Obedience and the Creative Community

Obedience does not rob us of our freedom, rather it frees us to employ the full range of our gifts and talents in service to the Master.”

French archbishop Francois Fenelon said this about obedience.

“It is not the multitude of hard duties, it is not constraint and contention that advance us in our Christian course. On the contrary, it is the yielding of our wills without restriction and without choice, to tread cheerfully every day in the path in which Providence leads us, to seek nothing, to be discouraged by nothing, to seek out duty in the present moment, to trust all else without reserve to the will and power of God.”

Battle of Somosierra by Piotr Michałowski

Battle of Somosierra by Piotr Michałowski

Andrzej Niegolewski was the youngest officer of a regiment of Polish Lancers who served Napoleon Bonaparte in his campaign across Europe. As they approached Madrid, the emperor's army was stalled by gun placements along a narrow mountain pass that led to the Spanish capital.

Napoleon gave the lancers the impossible task of capturing those gun placements and taking the pass. One hundred and fifty mounted lancers charged up the narrow path. They faced withering fire from 16 cannons spread along the pass in four batteries. The command of the regiment changed three times as the officers were killed or wounded, unable to continue. Lastly it fell to Niegolewski.

Seven minutes after the initial charge, twenty surviving lancers took the last gun battery. Niegolewski lay wounded but alive and survived nine bayonet wounds and two gunshots. After surgeons tended to his wounds Napoleon took his hand and thanked him for his loyalty and bravery. Then the emperor took the Legion of Honor medal from his own coat and pinned onto the uniform of the Polish soldier.

For the Polish calvary, there was more at stake than simply one of Napoleon's many battles. They served the emperor obediently to prove the worth of the Polish people. Only a year earlier, Napoleon had liberated Warsaw from Prussian occupation.

From the very beginning our willingness to obey has been tested.

In the First Book of Samuel, Hannah desired to be a mother so that she could return that child to God. She returned to God the son she asked for, the son received from Him. Hannah points ahead not only to Mary’s sacrifice but also serves as a model for all Christian families who are often called to return one child, if not more, to God.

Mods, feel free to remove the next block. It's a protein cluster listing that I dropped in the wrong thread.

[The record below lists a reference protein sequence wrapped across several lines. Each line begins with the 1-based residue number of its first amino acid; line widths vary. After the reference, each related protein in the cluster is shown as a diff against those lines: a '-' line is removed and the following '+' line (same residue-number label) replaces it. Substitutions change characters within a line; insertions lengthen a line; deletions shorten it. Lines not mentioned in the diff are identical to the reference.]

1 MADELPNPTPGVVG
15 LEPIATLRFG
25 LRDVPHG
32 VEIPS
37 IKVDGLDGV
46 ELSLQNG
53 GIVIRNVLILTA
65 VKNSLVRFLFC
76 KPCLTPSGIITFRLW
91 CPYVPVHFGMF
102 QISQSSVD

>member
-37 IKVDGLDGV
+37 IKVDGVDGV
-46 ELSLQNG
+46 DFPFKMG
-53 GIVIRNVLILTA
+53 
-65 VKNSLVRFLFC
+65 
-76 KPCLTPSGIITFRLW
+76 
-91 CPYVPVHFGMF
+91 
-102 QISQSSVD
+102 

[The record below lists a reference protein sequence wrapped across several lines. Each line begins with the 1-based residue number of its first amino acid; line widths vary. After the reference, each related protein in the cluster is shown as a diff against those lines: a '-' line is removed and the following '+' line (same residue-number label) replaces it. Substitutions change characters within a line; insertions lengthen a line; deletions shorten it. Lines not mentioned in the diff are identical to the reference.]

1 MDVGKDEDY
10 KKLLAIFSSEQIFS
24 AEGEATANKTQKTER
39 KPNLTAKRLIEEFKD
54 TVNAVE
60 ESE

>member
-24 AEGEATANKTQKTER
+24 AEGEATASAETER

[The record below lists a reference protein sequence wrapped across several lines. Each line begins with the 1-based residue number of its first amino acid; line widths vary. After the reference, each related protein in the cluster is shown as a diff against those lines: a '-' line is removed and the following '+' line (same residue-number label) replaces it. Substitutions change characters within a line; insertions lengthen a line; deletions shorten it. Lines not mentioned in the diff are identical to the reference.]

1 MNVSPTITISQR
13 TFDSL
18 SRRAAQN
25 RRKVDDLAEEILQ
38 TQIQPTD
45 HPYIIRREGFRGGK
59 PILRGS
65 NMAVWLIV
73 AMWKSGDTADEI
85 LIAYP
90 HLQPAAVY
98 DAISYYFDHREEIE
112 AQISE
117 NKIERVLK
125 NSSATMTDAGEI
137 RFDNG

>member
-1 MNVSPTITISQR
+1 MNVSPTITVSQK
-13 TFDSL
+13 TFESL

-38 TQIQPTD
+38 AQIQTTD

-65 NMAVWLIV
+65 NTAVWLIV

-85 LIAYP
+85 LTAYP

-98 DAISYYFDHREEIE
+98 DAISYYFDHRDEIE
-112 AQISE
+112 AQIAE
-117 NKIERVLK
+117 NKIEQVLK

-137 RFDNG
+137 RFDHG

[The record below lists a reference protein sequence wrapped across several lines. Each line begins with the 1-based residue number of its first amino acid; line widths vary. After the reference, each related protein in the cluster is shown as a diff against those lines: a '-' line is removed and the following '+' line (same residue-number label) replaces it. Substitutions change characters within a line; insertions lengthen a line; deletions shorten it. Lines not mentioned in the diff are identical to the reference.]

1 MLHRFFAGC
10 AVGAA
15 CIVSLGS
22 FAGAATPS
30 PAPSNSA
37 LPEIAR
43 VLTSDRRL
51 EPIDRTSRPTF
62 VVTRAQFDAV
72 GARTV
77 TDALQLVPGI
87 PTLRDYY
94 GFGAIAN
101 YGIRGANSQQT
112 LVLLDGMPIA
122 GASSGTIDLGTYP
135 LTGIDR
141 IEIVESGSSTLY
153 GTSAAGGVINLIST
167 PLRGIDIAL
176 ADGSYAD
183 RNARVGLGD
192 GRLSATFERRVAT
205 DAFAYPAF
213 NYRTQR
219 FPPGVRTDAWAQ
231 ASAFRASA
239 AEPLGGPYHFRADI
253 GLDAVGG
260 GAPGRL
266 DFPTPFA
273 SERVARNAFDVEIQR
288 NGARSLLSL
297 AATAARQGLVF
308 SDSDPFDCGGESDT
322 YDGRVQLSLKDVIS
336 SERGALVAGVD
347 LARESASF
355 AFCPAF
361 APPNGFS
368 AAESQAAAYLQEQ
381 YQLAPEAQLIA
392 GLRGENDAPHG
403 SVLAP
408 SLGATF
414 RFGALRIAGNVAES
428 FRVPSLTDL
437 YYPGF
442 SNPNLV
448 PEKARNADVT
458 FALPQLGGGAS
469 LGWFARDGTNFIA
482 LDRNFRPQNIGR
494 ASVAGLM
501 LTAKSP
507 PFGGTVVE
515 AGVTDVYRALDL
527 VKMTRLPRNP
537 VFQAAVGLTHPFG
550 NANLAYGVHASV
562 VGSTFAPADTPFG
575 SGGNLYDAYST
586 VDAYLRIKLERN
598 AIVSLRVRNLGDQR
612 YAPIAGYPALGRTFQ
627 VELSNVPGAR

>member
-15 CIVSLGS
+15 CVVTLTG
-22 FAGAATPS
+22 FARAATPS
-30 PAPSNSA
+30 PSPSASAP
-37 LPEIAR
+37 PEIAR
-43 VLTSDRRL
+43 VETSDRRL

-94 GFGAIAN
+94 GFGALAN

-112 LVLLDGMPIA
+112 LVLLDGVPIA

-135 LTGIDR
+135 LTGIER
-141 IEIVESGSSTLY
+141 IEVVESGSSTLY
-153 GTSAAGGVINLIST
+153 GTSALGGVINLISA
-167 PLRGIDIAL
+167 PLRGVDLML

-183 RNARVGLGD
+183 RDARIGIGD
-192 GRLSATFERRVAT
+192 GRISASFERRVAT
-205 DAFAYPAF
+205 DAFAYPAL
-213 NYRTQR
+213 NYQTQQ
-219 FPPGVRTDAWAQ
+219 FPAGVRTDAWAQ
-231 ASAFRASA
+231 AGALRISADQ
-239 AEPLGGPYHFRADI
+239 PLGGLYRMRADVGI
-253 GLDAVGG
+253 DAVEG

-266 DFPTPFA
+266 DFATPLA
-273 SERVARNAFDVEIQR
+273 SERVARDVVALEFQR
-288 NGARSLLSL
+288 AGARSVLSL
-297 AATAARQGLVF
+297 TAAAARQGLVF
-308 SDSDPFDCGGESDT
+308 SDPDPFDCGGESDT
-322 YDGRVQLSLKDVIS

As children of God we are called to be obedient to God the Father. The Holy Family exemplifies this for us. Joseph accepts the child as his own. He must do this to obey God’s will and for the child to be a true son of David. Mary has been told that a sword will pierce her heart, and she has already given her son back to the divine Father. And Jesus recognizes the will of the divine father to such a degree that, when His parents feared him lost, Jesus seems puzzled that Mary and Joseph did not know where to find him.

Obedience to God is at the heart of the Holy Family. It holds us together even more tightly than familial bonds. Jesus returns with Mary and Joseph and is obedient to them while he continues to grow in wisdom and favor. But obedience to God is primary.

Obedience does not come up to often in the creative community. Often it is seen as a hinderance to creativity. But this is not really the case. Ask a painter, or a songwriter, or a poet to create anything they want and they will most likely agonize for hours over what they should do. But ask a painter for something that includes a horse, a songwriter to write a song about love, or a poet to craft a poem about death, and they will more often than not dive into the work, excited by the challenge provided by a simple directive.

Scottish theologian Peter T. Forsythe put it this way.

"The first duty of every soul is to find, not its freedom, but its Master."

Obedience does not rob us of our freedom, rather it frees us to employ the full range of our gifts and talents in service to the Master. History has proven this. What are generally regarded as the greatest works of art are not the result of the artist indulging in his own whims or ego. Instead our greatest artistic treasures were created under obedience to a patron. And more often than not that patron had in mind a work to honor God.

G.K. Chesterton gives us a wonderful example of the freedom that comes with obedience to authority.

“We might fancy some children playing on the flat grassy top of some tall island in the sea. So long as there was a wall round the cliff’s edge they could fling themselves into every frantic game and make the place the noisiest of nurseries. But the walls were knocked down, leaving the naked peril of the precipice. They did not fall over; but when their friends returned to them they were all huddled in terror in the centre of the island; and their song had ceased.” - G.K. Chesterton, Orthodoxy

The Holy Family shows us the answer to the question God has posed to us from the beginning. Do we trust in Him? Are we obedient to His will?

Pax Vobiscum
Feast of the Holy Family of Jesus, Mary and Joseph

Pontifex University is an online university offering a Master’s Degree in Sacred Arts. For more information visit the website at www.pontifex.university

Lawrence Klimecki, MSA, is a deacon in the Diocese of Sacramento. He is a public speaker, writer, and artist, reflecting on the intersection of art and faith and the spiritual “hero’s journey” that is part of every person’s life. He maintains a blog at www.DeaconLawrence.org and can be reached at Lawrence@deaconlawrence.com